In my distraction in dealing with Trigeminal neuralgia and a CSF leak, I failed to post a paper I delivered at the Council for Dispensational Hermeneutics in Houston Texas, October 3-4, 2012.
It was entitled, “Preaching the Song of Songs: How Should Pastors Handle, ‘Bellies,’ ‘Navels,’ and ‘Breasts,’ from Their Sunday Morning Pulpit?: A Test Case in Literal Hermeneutics AND Literal Application.” McGinniss_Preaching-the-Song-of-Songs copy The title did generate some buzz and one participant thanked my dean for having the foresight to schedule it right after lunch! He mentioned that no one would fall asleep with that topic…and from my vantage point…no one did 🙂
If you are a baseball fan, and even more a New York Yankee fan, you will want to read, Impact Player: Leaving a Lasting Legacy On and Off the Field by Bobby Richardson (Tyndale, 2012). Richardson was the 2nd baseman for the NY Yankees during their historic years 1955-1965 when the likes of Mantle and Maris roamed the outfield of the house that Ruth built. There are enough inside stories of Yankee players to make the book a walk down memory lane for those who either watched these players or were told stories by their fathers.
Once the Yankee management employed detectives to follow their players when they were off the field so nothing would distract them from the upcoming ’58 World Series. While volumes could be written about the off-the-field antics of Mantle, Ford and others, the only thing that could be written about Richardson was that he liked milkshakes with shortstop, Tony Kubek! Thus, the two middle in-fielders were known as the “Milkshake Twins.”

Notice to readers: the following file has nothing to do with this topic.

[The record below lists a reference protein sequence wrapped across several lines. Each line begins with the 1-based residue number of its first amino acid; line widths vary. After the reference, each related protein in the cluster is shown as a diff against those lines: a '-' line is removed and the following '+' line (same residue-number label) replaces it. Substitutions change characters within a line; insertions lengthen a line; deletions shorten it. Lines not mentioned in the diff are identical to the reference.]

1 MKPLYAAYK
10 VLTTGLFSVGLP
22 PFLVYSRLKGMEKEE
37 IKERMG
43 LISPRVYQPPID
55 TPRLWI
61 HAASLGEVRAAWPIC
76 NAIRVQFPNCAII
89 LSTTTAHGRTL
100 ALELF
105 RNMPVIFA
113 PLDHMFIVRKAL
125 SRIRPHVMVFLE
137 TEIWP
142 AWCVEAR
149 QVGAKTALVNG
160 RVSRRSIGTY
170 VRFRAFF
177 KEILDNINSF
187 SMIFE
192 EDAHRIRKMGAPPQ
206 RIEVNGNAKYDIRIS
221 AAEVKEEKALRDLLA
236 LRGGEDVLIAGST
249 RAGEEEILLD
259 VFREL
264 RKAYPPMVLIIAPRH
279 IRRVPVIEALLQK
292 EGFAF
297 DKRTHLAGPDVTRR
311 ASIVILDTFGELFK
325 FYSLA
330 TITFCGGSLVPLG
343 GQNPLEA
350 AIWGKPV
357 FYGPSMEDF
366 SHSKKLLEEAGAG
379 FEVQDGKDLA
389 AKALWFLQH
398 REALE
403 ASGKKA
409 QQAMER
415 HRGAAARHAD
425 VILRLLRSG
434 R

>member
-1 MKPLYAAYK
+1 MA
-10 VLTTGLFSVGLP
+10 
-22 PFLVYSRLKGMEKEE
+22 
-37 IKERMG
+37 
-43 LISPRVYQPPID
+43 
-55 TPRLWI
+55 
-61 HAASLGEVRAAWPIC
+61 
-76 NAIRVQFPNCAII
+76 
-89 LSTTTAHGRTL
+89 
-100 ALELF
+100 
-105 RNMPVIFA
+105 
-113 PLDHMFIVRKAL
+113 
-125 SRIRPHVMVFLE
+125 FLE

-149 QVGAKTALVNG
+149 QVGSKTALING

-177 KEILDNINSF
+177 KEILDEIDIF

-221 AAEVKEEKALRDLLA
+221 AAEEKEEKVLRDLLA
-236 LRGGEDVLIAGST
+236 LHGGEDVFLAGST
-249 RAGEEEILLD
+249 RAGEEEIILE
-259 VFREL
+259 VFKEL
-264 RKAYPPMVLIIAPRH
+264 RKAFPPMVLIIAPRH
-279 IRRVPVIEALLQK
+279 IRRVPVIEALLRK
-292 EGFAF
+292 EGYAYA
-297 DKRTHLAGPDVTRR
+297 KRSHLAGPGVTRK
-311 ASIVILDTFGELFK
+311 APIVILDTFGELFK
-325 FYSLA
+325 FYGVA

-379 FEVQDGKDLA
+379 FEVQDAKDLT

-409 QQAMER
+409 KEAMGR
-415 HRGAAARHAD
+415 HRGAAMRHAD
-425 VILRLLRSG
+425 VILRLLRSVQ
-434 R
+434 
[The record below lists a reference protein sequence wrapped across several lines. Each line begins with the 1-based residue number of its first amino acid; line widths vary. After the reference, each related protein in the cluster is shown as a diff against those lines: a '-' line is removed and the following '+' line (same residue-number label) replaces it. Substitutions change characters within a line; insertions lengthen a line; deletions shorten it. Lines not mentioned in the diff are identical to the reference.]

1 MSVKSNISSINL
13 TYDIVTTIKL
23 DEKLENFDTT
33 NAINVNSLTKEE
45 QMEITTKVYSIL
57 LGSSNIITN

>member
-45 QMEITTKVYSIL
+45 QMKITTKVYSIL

Although the stories like these provide a humorous glimpse inside baseball, it was the way Richardson shared his faith and lived his faith before his teammates that make the book a profitable read for a Christian. If you know someone who is a Christian athlete and desires to live his faith in the arena, this should be on their reading list.
Just finished Douglas Sean O’Donnell’s, The Song of Solomon: An Invitation to Intimacy in the Preaching the Word series from Crossway (2012). This 183-page book consists of an introductory message covering 1:1 and then nine more actual sermons on the Song of Solomon (each about 10-12 pages long).
This book of messages is very well-researched and this is its number one strength. O’Donnell’s ten messages cover 118 pages. And while endnotes normally drive one a tad nutty, they were much appreciated in this endeavor and cover another 35 pages! His first chapter which is really an introduction to the Song (and which is very good) has 53 notes alone.
O’Donnell is to be commended for not shying away from most of the difficult texts of the Song such as 4:1—5:1—although he goes only so far in unpacking the metaphors in the more erotic 7:1—10. After explaining thighs and bellies (7:1b; 2b), he leaves the rest of the imagery (“navel”) to be figured out by his hears (101). One can hardly blame the preacher.
It may sound strange for one who loves Jesus to suggest that he is not in this book of the Bible by interpretation or application. But a literal interpretation should lead to a literal application. However, this is not always the case for O’Donnell and this creates one weakness in this book: O’Donnell’s Christological lens. While he recognizes the literal interpretation of the text, he often allows dubious connections to create contemporary application. For instance in 8:5, “Who is this coming up from the wilderness, Leaning on her beloved?” From the word “leaning” in the text, O’Donnell first mentally connects to the hymn, “Leaning on the Everlasting Arms” and then links by only one word to “leaning on Jesus’ bosom” (John 13:23 KJV) and then jumps to this application: “The way Christians are to lean upon Jesus is similar to the way a wife is to lean upon her husband” (113). While I agree that all Christians should “lean on Jesus,” unfortunately, hermeneutically, “one can hardly get there from here.”
For those interested in a study of the Song or attempting to preach it, the book is not the final word but it is a first one, (at least on preaching this OT hard text) and a good one at that.